CD Quality Vocal production

Discussion in 'Vocalists' started by champ1979, Feb 9, 2010.

  1. champ1979

    champ1979 Active Member

    I've recorded my wife's vocals over a karaoke backing track. I am a beginner when it comes to music editing, and I'd like to know what are the steps and best practices when it comes to editing. I'm using Mixcraft 5 as my DAW, and I just installed the trial version of Auto Tune which works with Mixcraft. I have two tracks: one is the backing track, and the other one is the vocal track. I had some questions:

    1. What is the general process now, especially to fine tune the vocal track? I've heard that you need to isolate the "bad" parts? Does that mean I need to "split" the track into parts, and place them into separate tracks so that I can apply different effects on each part?

    2. What are the standard effects that I can apply to make the vocals stand out a bit more? I know this depends on a lot of things, but it's so overwhelming, and as a beginner, I just want something easy to get up and running, so are there some recommended effects that are pretty versatile? I've tried applying the master limiter, classic compressor, and reverb. The Reverb (depending on what preset it's on--small hall, big hall, etc) sounds good, but I feel it makes the vocals too pushy (for lack of a better word). If I take the reverb out, I sort of miss it, but with the reverb, it sounds too loud, and not as soft and elegant as a professional CD production.

    3. Any tips on how to use Auto Tune? Any tutorial out there?
  2. jg49

    jg49 Well-Known Member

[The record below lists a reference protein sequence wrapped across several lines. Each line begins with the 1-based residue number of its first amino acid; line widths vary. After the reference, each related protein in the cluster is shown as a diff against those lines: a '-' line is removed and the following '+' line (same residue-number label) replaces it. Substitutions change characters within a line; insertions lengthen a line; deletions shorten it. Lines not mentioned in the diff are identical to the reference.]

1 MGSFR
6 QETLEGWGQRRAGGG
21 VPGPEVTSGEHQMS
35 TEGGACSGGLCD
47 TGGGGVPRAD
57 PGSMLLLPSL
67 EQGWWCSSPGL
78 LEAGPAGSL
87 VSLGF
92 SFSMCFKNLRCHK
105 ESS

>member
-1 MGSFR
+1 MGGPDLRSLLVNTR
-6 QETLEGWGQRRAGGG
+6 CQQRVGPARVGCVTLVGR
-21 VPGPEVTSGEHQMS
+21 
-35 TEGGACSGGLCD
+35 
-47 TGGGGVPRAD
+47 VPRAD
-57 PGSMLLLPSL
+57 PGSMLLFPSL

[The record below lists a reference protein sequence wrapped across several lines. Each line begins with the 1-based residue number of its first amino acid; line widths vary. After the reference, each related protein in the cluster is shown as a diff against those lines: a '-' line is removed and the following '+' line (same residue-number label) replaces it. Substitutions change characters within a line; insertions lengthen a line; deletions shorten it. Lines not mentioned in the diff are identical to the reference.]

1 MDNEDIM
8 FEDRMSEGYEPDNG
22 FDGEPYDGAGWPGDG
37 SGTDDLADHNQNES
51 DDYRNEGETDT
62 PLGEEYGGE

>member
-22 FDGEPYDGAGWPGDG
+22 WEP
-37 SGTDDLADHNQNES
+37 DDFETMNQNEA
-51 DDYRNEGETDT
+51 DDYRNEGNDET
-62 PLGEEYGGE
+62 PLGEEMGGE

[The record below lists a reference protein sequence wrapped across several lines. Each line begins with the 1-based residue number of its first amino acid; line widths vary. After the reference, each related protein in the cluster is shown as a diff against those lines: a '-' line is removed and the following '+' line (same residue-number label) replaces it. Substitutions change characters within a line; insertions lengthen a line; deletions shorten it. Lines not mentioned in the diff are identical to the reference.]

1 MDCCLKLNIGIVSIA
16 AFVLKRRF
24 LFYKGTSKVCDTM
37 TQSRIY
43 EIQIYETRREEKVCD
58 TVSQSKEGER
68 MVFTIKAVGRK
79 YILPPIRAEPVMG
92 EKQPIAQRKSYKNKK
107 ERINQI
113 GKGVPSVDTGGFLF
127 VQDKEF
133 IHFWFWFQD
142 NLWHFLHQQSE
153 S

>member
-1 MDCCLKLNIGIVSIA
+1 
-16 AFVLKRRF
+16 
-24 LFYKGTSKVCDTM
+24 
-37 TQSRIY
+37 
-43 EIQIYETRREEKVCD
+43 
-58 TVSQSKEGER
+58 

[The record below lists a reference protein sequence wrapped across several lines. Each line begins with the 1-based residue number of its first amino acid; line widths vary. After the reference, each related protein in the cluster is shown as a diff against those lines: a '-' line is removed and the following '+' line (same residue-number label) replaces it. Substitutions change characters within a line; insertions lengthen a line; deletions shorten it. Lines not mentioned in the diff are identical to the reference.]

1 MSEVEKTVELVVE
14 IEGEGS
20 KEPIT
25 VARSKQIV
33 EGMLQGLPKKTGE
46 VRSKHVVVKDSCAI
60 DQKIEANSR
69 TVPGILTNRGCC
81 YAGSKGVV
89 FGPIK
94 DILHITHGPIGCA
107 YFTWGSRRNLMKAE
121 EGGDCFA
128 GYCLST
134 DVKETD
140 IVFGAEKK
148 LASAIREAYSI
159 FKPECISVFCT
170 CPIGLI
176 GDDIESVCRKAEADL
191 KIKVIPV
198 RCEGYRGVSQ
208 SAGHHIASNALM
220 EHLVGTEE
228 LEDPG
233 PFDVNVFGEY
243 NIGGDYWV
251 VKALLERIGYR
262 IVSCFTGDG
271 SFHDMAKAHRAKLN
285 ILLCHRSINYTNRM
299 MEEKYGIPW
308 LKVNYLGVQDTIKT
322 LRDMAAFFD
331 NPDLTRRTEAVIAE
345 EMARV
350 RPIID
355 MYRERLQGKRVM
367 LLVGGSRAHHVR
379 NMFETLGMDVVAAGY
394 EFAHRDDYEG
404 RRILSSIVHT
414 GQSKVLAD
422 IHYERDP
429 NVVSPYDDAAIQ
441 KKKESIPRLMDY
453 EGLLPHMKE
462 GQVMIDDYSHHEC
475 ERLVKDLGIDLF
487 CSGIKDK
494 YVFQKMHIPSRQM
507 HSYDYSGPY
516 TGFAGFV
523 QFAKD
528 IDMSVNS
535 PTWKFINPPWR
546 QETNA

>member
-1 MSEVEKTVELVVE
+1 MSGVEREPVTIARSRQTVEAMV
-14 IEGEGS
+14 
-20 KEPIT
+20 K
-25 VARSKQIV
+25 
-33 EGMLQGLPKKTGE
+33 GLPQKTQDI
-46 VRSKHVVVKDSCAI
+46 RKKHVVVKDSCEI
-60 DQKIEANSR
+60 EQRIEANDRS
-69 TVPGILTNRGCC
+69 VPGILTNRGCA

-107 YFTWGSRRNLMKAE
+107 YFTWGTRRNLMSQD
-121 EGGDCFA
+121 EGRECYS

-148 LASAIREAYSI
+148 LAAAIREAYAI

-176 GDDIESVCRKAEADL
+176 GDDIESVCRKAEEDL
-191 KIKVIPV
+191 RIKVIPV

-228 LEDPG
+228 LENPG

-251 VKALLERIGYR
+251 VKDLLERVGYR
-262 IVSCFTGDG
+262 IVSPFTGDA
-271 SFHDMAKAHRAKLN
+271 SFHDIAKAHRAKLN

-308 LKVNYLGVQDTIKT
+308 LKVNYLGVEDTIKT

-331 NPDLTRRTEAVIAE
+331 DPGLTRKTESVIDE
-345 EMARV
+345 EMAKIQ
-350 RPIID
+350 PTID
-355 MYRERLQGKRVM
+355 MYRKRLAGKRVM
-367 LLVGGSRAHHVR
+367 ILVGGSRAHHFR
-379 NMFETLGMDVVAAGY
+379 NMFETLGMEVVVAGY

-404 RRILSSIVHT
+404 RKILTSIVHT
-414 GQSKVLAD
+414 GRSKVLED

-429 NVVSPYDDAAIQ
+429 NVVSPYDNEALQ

I went turkey hunting the other day and I shot the bird with a boozaka, a howitzer, a shotgun and a .45, it does not look very appetizing what should I do? Ok I'm just trying to be funny but before you reach for any effect (or weapon) you should have a reason to use that particular one and good idea of what you hope to accomplish.

    Let's start with a master limiter, it is a device which limits the peaks of a recording it is most often used on the final output of a series of mixed tracks so that the overall levels can be boosted with out a few small spikes causing the output to clip. This is a very simple explanation of a complex device that can be used in many ways. Another common use would be on a an instrument ttrack that had a very dynamic range. So do you think that her vocal requires this? Most vocal tracks usually don't.

    A lot of modern vocals are compressed a process which "smooths" out the dynamics it can lessen the louder parts, or increase the quieter parts or both depending on the type and settings. The problem is that setting a compressor is really an art acquired through experience. You should definitely try using it but you may want to read up on it and should really experiment with it.

    Reverb, nearly all vocals today have some sort of reverb added, but a little can go a long way. The style of reverb room, hall, cavern changes the way the signal is effected but so does the amount you mix in. Reverbs are often used as a "send" effect. This means that a certain percentage (which you can adjust) is sent through the reverb and a certain amount of "dry" signal (uneffected) are then blended together. The old rule of thumb is you add reverb until it is noticeable then back it off until you can barely hear it, though there are no rules.
    Chorus, delay and panning are some other things you can try the judicious use of.

    Does the track require auto-tune? I am sure that you can find youtube tutorials on its use just remeber that anything we do to vocals has the potential to make it sound worse. The human ear has a great ability to discern even the most minute differences re: speech. Here are some links

    The Inside Track: Mixing Vocals

    When you ask if you need to split the track and isolate the bad parts I'm not sure exactly what you are trying to accomplish or what you have read. If you are "comping" vocals, taking the best phrase out of a series of tracks, then I usually create a new track and paste the pieces into it but if you are working on a single track most DAWs have automation that allows you do to do whatever you want to any part of that track. I hope this helps and doesn't just confuse you.